Auckland Council has bought a lemon
When I was on Waitakere City Council I recall clearly a meeting held early on when the staff produced a glossy brochure proposing a shiny new Council headquarters. My immediate response was that it was a waste of money and would upset local ratepayers.
I have never been into flash premises. My law firm is located in a perfectly comfortable and spacious 1950s building in Glen Eden. The cost is reasonably modest and the premises are functional. I believe that Council should apply the same ethos.
The shiny new Council HQ was justified by a couple of major reasons, consolidating all council activities onto one site would result in reduced travel times and allowed for the sharing of resources and it would result in economic rejuvenation for Henderson. The first is a valid reason although somewhat overplayed in these days of Skype and video conferencing. The second is not. All the shift would result in is that Council employees shopping in Henderson rather than on Lincoln Road which is close to where the original Council chambers were. The spend would be transferred rather than a new spend generated.
The original proposal was supported, just, by the Council and I voted against it. The proposal eventually failed when the resource consent requirements of the chosen site proved too onerous.
Then a second proposal was advanced. This was cheaper than the first and the build would allow for a significant regionally paid addition to the Henderson Train Station. The Council chambers itself would be placed next to the railway line. The reduced cost and the commitment to public transport persuaded me to support this proposal.
These memories flooded back to me when I read about problems with Auckland Council’s new premises. I suspect the same arguments were used, consolidation on one site with various efficiencies being used no doubt to justify the expense.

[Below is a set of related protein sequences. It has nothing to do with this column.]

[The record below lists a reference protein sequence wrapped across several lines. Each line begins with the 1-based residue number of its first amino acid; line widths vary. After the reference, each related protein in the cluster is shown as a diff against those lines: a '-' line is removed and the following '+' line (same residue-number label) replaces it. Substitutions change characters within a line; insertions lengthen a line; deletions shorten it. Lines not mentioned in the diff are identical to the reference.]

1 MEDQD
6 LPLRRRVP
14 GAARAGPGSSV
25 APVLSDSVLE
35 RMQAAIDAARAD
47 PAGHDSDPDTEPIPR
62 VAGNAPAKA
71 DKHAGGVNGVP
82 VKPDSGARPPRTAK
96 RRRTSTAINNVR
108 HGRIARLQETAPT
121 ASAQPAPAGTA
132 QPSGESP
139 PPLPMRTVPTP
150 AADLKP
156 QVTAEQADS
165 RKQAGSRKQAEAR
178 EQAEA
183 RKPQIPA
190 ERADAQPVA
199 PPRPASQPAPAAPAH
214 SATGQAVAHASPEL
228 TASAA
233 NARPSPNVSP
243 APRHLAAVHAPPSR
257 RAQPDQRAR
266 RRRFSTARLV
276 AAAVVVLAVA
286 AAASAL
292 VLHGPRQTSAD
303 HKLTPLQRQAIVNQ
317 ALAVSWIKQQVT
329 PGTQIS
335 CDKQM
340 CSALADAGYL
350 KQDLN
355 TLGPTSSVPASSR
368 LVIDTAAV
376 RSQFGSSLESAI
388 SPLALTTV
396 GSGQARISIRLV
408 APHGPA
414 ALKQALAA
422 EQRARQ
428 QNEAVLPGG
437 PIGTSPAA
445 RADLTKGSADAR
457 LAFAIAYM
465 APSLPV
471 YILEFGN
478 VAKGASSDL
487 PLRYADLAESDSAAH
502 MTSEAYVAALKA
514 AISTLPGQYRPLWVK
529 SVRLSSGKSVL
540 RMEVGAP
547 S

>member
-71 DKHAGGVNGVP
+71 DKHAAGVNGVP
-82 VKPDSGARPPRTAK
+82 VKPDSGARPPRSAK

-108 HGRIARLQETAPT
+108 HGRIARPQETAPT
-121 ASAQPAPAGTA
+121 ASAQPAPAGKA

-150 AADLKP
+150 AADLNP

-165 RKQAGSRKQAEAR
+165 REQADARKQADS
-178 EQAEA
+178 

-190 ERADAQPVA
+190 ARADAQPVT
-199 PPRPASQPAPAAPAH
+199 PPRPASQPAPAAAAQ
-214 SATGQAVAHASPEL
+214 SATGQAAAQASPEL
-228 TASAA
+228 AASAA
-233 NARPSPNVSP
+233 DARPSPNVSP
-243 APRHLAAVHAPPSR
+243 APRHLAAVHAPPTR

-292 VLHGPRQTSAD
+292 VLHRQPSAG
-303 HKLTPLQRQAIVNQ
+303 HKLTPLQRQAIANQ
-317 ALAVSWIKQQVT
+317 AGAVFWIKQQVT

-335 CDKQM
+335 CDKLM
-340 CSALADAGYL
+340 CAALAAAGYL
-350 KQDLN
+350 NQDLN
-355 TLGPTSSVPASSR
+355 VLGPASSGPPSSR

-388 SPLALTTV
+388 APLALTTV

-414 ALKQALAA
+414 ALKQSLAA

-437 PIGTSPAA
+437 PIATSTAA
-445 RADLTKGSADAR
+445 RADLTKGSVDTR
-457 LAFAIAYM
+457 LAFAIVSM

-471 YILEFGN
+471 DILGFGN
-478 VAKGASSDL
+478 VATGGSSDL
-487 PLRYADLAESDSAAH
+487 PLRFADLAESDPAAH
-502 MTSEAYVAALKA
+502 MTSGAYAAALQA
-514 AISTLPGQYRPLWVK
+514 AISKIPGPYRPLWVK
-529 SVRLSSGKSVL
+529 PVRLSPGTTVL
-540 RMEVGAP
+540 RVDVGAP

But clearly the negotiation of the purchase of the building was sub optimal with the Council facing a $31 million repair bill for granite panels attached to the building which are in danger of dislodging and falling and only a $4.2 million contingency being negotiated in the original purchase.
And it appears the Councillors were not aware of the extent of the problem. From the Herald:
Major repair costs were not revealed to councillors before the purchase of the ASB Tower for a new council headquarters, says councillor Chris Darby.
He said the company that did due diligence on the building uncovered looming costs for a complete reseal of the whole stone facade and at least 50 per cent of the stone facade had to be refixed to the building.
On Sunday, the Herald revealed that the cost of cladding repairs has blown out from $4 million to an estimated $31 million.
The huge bill is for essential repairs to heavy granite slabs on the 31-storey building.
It has been proposed to remove the granite slabs on the building’s columns, check the fixtures behind them and replace the slabs with a lightweight composite material. Below podium level, the existing slabs will be reused.
You have to wonder why the Council did not approve a full refurbishment of the old Grey’s Avenue building. The cost of earthquake strengthening and asbestos removal was estimated to be $70 million but the building was functional and had a charm that the ASB building lacks. The ASB building cost Council $104 million to purchase and a further $24 million to fit out. And there are plenty of civic buildings throughout the region that are under utilised including the Henderson Council Chambers where it is rumoured that Auckland Transport is moving out.
I am all for quality civic buildings such as art galleries, train stations and libraries. But for a working environment I believe that functional rather than extravagant is appropriate.